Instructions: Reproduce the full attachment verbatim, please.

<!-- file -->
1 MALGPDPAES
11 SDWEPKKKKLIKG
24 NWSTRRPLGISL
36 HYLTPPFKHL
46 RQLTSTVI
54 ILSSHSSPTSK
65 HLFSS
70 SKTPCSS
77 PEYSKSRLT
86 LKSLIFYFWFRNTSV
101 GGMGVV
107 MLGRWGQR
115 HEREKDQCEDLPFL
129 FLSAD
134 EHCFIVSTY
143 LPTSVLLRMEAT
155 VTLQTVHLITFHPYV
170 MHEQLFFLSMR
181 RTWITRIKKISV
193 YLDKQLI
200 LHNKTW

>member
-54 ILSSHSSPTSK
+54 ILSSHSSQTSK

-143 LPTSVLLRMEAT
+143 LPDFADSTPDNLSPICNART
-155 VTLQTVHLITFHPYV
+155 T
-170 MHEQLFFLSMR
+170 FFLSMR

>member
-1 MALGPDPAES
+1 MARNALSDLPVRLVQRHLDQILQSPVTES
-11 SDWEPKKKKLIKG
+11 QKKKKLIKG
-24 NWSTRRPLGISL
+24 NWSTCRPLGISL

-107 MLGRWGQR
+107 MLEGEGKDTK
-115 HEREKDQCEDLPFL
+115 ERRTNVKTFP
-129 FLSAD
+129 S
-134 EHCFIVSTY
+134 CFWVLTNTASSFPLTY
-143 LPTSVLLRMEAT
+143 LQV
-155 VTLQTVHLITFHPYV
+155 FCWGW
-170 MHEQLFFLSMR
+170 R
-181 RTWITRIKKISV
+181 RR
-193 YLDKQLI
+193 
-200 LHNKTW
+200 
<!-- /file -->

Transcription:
1 MALGPDPAES
11 SDWEPKKKKLIKG
24 NWSTRRPLGISL
36 HYLTPPFKHL
46 RQLTSTVI
54 ILSSHSSPTSK
65 HLFSS
70 SKTPCSS
77 PEYSKSRLT
86 LKSLIFYFWFRNTSV
101 GGMGVV
107 MLGRWGQR
115 HEREKDQCEDLPFL
129 FLSAD
134 EHCFIVSTY
143 LPTSVLLRMEAT
155 VTLQTVHLITFHPYV
170 MHEQLFFLSMR
181 RTWITRIKKISV
193 YLDKQLI
200 LHNKTW

>member
-54 ILSSHSSPTSK
+54 ILSSHSSQTSK

-143 LPTSVLLRMEAT
+143 LPDFADSTPDNLSPICNART
-155 VTLQTVHLITFHPYV
+155 T
-170 MHEQLFFLSMR
+170 FFLSMR

>member
-1 MALGPDPAES
+1 MARNALSDLPVRLVQRHLDQILQSPVTES
-11 SDWEPKKKKLIKG
+11 QKKKKLIKG
-24 NWSTRRPLGISL
+24 NWSTCRPLGISL

-107 MLGRWGQR
+107 MLEGEGKDTK
-115 HEREKDQCEDLPFL
+115 ERRTNVKTFP
-129 FLSAD
+129 S
-134 EHCFIVSTY
+134 CFWVLTNTASSFPLTY
-143 LPTSVLLRMEAT
+143 LQV
-155 VTLQTVHLITFHPYV
+155 FCWGW
-170 MHEQLFFLSMR
+170 R
-181 RTWITRIKKISV
+181 RR
-193 YLDKQLI
+193 
-200 LHNKTW
+200 